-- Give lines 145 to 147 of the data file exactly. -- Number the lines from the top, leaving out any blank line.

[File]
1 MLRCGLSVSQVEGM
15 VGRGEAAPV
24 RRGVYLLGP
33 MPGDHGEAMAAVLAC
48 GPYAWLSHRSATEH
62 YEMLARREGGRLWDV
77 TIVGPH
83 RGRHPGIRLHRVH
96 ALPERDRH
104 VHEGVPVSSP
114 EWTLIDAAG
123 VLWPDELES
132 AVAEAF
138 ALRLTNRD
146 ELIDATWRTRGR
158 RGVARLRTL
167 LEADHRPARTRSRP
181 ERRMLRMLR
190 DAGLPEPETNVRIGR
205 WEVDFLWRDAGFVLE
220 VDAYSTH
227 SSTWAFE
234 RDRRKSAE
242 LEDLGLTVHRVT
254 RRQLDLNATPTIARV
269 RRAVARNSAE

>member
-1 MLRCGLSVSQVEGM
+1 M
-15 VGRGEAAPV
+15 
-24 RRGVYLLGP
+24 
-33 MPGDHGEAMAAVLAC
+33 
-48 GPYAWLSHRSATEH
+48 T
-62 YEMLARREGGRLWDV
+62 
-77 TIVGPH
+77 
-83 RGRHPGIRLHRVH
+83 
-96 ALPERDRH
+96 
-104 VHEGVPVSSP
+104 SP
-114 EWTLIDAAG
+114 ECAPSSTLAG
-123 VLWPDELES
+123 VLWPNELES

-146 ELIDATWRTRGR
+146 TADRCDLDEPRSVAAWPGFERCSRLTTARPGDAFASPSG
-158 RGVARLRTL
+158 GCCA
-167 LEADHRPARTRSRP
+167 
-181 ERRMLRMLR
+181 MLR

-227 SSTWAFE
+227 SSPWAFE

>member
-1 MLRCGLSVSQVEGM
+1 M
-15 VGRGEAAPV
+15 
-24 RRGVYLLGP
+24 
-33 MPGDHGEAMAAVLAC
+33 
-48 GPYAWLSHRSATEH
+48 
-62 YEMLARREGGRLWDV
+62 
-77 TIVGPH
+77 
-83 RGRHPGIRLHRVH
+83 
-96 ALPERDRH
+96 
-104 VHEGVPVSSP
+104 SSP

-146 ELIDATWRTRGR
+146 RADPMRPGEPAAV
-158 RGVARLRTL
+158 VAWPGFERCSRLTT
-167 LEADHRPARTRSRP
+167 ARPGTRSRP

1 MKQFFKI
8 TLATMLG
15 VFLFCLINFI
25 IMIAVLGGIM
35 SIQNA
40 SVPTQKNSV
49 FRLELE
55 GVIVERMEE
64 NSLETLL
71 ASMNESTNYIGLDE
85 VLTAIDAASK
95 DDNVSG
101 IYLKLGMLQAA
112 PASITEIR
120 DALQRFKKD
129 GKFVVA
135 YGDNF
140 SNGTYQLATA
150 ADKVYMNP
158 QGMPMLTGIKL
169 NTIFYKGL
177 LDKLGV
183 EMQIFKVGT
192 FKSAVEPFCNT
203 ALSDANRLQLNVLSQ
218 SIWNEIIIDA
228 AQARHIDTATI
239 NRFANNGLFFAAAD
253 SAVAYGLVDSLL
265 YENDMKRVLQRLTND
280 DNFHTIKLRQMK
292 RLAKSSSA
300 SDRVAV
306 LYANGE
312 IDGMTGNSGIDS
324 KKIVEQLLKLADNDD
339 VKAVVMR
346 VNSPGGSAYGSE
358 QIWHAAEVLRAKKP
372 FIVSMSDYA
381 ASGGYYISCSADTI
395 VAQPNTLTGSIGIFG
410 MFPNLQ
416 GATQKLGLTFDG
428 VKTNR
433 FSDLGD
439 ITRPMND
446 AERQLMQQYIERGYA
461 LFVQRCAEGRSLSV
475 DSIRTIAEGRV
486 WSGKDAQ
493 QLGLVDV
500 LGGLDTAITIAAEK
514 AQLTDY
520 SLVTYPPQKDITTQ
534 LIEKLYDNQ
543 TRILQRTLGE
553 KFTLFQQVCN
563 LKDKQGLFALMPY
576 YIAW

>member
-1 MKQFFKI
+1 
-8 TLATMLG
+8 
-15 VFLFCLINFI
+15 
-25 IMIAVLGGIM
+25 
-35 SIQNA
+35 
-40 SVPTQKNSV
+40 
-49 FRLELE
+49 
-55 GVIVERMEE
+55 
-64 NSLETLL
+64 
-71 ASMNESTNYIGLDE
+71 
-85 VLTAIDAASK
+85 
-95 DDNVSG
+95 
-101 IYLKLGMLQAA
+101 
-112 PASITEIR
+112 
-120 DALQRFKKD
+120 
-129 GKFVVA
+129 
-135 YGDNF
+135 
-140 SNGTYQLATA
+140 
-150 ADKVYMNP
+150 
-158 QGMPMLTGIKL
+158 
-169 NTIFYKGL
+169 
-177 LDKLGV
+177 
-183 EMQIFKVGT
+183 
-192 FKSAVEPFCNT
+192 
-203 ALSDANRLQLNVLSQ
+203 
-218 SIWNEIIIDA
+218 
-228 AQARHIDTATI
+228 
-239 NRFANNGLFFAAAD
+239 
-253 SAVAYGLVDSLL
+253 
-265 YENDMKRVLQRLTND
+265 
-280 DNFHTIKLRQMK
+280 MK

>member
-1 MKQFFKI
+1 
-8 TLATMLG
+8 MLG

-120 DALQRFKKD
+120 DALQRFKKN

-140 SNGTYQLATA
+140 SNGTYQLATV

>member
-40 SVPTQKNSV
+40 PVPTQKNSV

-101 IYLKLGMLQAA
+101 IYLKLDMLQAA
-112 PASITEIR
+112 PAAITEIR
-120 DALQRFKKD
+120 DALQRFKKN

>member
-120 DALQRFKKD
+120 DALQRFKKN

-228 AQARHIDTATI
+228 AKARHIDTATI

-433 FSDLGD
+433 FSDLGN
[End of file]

543 TRILQRTLGE
553 KFTLFQQVCN
563 LKDKQGLFALMPY